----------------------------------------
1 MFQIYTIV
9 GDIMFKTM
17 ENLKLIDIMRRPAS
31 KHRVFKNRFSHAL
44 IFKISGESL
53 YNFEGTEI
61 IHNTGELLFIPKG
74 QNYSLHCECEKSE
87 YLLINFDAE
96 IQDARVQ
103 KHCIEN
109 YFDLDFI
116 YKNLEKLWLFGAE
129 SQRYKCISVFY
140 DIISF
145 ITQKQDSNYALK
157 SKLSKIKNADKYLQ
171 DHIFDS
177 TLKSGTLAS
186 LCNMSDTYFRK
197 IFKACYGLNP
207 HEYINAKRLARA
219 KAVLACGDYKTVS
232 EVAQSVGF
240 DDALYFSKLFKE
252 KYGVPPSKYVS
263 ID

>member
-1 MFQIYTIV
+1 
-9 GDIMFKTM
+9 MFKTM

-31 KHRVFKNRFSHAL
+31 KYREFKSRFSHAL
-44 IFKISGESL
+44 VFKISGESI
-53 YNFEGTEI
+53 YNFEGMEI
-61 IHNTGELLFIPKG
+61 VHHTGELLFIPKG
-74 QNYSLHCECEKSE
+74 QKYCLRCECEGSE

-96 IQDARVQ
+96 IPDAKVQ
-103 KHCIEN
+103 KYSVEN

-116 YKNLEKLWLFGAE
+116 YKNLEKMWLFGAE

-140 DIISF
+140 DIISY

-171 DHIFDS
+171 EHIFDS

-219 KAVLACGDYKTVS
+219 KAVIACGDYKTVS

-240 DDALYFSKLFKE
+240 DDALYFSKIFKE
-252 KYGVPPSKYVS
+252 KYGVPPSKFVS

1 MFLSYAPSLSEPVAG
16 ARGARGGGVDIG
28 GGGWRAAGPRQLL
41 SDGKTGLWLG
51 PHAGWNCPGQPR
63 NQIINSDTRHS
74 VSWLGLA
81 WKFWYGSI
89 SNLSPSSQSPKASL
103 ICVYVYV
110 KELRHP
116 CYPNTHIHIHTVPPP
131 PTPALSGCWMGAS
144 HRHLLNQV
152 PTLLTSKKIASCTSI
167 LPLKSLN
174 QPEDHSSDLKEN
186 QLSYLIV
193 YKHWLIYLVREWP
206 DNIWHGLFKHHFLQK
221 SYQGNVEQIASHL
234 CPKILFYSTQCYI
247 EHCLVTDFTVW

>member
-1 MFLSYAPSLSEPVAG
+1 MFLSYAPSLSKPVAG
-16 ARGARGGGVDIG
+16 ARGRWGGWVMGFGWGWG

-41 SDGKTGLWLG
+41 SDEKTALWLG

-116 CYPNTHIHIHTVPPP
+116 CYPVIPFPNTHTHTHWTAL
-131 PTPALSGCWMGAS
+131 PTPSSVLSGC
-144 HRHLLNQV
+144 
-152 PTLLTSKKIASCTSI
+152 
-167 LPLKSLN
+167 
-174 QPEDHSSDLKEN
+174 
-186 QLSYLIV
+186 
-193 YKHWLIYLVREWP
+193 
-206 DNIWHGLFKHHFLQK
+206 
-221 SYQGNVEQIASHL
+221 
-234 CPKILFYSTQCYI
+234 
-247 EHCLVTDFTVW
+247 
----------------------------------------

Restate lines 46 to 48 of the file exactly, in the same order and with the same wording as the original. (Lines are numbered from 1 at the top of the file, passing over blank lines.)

+103 KYSVEN

-116 YKNLEKLWLFGAE
+116 YKNLEKMWLFGAE